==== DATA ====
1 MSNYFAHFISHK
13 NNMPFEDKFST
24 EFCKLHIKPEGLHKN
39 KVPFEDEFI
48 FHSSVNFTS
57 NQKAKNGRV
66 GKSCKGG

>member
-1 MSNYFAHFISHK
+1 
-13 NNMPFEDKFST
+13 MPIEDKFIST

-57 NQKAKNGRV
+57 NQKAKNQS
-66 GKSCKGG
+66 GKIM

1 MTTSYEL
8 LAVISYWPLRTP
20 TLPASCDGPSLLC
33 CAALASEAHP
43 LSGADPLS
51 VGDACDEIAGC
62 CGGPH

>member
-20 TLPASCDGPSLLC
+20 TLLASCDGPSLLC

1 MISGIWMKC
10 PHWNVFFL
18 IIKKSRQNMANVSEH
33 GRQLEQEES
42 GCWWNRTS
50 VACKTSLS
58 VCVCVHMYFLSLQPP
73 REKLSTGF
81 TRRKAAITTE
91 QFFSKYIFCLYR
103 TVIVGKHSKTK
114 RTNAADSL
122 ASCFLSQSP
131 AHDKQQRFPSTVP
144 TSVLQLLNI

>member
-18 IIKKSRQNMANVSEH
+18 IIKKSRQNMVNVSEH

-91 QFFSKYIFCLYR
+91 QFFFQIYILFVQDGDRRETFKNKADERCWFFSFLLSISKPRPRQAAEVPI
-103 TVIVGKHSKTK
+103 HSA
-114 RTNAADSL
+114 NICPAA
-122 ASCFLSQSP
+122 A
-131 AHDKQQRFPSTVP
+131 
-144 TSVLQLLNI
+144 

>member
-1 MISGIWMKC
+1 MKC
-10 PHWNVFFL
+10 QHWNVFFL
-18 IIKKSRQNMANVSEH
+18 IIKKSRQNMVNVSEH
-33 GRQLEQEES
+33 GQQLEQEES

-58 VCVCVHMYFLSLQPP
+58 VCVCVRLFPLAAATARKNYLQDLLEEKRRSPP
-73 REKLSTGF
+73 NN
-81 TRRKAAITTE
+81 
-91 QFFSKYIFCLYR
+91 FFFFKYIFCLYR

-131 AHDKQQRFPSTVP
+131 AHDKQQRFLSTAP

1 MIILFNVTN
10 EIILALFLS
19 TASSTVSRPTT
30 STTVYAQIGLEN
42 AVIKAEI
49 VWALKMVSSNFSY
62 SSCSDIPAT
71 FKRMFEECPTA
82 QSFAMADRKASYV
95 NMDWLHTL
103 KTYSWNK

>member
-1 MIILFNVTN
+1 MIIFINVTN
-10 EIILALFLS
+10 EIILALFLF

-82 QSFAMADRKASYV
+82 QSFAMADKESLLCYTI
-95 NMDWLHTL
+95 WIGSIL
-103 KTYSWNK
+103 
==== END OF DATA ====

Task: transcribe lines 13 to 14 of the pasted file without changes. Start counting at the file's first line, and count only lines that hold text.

-57 NQKAKNGRV
+57 NQKAKNQS